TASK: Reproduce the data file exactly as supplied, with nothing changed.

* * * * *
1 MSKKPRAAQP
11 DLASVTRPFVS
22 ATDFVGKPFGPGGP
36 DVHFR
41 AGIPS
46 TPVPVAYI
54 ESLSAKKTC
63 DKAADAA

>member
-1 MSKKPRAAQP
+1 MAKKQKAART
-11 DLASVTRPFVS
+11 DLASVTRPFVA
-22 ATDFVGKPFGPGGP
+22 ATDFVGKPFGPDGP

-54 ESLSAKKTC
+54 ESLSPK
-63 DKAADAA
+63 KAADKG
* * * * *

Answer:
1 MSKKPRAAQP
11 DLASVTRPFVS
22 ATDFVGKPFGPGGP
36 DVHFR
41 AGIPS
46 TPVPVAYI
54 ESLSAKKTC
63 DKAADAA

>member
-1 MSKKPRAAQP
+1 MAKKQKAART
-11 DLASVTRPFVS
+11 DLASVTRPFVA
-22 ATDFVGKPFGPGGP
+22 ATDFVGKPFGPDGP

-54 ESLSAKKTC
+54 ESLSPK
-63 DKAADAA
+63 KAADKG